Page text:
Yifan Shen, who works as a registered dietician and holds an H-1B visa for “specialty occupations,” has lived in the United States for seven years, the last four in Florida. “She is not a member of the Chinese government or of the Chinese Communist Party,” the ACLU notes. In April, she signed a contract to purchase a home in Orlando as her primary residence. That property “appears to be located within ten miles of a critical infrastructure facility and within five miles of a military installation.” Because the expected closing date is after July 1, the complaint says, Florida’s law “will prevent Ms. Shen from acquiring her new home,” so she “stands to lose all or part of her $25,000 deposit.”
Zhiming Xu, who applied for asylum after he was “persecuted by the Chinese government and had to flee to the United States,” is in a similar situation. He has lived in the United States for four years and works as a manager of short-term rental properties. This year he signed a contract to buy a home near Orlando that “appears to be located within ten miles of a critical infrastructure facility.” He “stands to lose all or part of his $31,250 deposit” if S.B. 264 takes effect.
Another plaintiff, Xinxi Wang, holds an F-1 visa for international students and is pursuing a doctorate in earth sciences at a Florida university. She already owns a home in Miami but would be forced to register it under S.B. 264, a requirement the ACLU describes as “burdensome, discriminatory, and stigmatizing.”
Yongxin Liu, an assistant professor of data science who holds an H-1B visa and has lived in Florida for four years, likewise would have to register his home near Daytona Beach. S.B. 264 would nix Liu’s plan to buy a vacation home for him and his parents near Pelican Bay.
The ACLU also represents Multi-Choice Realty, a real estate brokerage that, like the other plaintiffs, has no connection to the CCP. The company, which specializes in serving Chinese-speaking clients, worries that Florida’s new restrictions will disrupt its business by disqualifying many of its potential customers. The complaint adds that S.B. 264 is apt to encourage broader discrimination against “people of Chinese descent even for transactions that are permitted, as sellers will seek to broadly avoid Chinese buyers given the criminal penalties imposed for selling property in violation of the new law.”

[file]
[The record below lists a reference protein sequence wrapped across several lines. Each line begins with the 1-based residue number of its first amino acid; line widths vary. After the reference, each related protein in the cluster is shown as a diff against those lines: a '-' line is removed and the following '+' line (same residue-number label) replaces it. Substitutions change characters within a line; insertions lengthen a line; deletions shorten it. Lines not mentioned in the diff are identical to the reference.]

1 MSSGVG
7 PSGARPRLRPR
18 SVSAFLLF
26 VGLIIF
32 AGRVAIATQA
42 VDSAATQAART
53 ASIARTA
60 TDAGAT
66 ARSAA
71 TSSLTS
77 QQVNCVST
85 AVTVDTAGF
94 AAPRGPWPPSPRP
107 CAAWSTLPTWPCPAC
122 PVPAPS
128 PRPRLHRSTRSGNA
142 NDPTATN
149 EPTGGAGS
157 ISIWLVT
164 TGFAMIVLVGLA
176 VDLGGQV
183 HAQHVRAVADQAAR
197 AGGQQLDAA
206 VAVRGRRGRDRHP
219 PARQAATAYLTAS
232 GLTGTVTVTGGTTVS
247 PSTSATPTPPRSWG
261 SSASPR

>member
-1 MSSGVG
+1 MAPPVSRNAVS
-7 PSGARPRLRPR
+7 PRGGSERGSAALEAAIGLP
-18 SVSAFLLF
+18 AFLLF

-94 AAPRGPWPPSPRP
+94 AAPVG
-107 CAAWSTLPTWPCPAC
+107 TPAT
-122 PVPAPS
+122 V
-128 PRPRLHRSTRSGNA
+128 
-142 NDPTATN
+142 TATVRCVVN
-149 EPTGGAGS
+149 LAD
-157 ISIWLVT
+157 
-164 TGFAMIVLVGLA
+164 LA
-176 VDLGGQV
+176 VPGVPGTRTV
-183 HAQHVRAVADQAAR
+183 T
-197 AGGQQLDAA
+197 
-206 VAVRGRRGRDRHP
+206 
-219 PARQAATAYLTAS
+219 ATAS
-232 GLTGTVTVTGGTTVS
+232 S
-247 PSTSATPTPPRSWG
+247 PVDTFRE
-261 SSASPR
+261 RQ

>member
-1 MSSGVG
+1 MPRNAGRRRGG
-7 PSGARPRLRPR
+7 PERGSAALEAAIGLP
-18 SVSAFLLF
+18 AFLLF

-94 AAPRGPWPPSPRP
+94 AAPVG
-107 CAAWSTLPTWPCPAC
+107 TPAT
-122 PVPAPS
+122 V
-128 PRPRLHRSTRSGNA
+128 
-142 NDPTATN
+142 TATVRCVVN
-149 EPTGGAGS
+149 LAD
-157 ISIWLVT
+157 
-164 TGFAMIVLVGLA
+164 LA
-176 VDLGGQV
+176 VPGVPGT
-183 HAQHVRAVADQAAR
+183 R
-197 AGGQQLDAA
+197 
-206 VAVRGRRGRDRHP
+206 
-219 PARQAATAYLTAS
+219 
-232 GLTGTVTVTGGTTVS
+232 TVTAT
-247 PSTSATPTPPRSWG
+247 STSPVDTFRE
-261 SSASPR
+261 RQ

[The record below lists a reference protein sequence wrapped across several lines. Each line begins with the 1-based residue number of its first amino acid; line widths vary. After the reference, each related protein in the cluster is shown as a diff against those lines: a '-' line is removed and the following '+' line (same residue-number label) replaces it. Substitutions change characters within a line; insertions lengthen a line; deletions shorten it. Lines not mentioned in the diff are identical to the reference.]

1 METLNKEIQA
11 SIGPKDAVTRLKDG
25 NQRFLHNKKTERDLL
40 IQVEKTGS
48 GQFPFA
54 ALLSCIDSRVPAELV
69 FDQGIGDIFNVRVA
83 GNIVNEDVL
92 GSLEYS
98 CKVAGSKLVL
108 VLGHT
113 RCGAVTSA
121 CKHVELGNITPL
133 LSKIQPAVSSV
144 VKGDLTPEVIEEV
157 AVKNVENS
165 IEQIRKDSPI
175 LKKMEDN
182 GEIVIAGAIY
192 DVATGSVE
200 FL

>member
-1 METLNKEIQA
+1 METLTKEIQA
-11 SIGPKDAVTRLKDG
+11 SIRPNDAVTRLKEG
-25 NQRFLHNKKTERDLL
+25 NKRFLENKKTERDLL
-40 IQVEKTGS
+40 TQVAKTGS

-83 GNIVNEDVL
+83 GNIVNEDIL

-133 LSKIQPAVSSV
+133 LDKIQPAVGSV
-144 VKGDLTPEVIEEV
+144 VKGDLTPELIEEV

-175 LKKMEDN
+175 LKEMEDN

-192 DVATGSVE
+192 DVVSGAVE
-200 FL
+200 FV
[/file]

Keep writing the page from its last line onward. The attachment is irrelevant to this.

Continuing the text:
Even leaving aside the fact that these plaintiffs are not CCP agents, the Chinese menace perceived by DeSantis seems chimerical. In 2022, the complaint notes, “Chinese buyers were involved in only 0.1 percent of all real estate purchases in Florida—they purchased only one out of every 1,000 residential properties sold in the state. Chinese buyers did not even crack the top-ten list of foreign buyers by country in 2022, with Chinese buyers constituting no more than two percent of all foreign buyers.”
DeSantis has “presented no evidence that Chinese buyers of property in Florida are agents of the Chinese Communist Party or have caused harm to national security,” the ACLU says. “Indeed, the State of Florida has failed to identify any nexus between real estate ownership by Chinese citizens in general and purported harm to national security.”
DeSantis wants us to believe that preventing a dietician, a property manager, or a professor from buying property in Florida, based purely on their national origin and non-immigrant status, somehow strikes a blow against “the Chinese Communist Party” and “crack[s] down on Communist China.” But it is hard to see why innocent people should suffer for the crimes of an oppressive regime they left behind.